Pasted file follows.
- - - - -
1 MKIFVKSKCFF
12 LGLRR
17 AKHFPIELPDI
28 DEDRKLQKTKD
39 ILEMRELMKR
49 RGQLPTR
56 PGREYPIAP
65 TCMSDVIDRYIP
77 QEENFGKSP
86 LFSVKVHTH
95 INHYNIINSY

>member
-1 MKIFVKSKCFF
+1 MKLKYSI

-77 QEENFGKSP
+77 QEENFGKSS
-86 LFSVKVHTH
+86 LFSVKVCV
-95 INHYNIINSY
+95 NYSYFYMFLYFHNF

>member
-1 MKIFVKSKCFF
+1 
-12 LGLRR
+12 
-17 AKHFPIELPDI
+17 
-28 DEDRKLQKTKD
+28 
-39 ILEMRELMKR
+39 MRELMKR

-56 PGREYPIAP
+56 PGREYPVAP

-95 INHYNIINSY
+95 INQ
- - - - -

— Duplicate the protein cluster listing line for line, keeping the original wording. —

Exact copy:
1 MKIFVKSKCFF
12 LGLRR
17 AKHFPIELPDI
28 DEDRKLQKTKD
39 ILEMRELMKR
49 RGQLPTR
56 PGREYPIAP
65 TCMSDVIDRYIP
77 QEENFGKSP
86 LFSVKVHTH
95 INHYNIINSY

>member
-1 MKIFVKSKCFF
+1 MKLKYSI

-77 QEENFGKSP
+77 QEENFGKSS
-86 LFSVKVHTH
+86 LFSVKVCV
-95 INHYNIINSY
+95 NYSYFYMFLYFHNF

>member
-1 MKIFVKSKCFF
+1 
-12 LGLRR
+12 
-17 AKHFPIELPDI
+17 
-28 DEDRKLQKTKD
+28 
-39 ILEMRELMKR
+39 MRELMKR

-56 PGREYPIAP
+56 PGREYPVAP

-95 INHYNIINSY
+95 INQ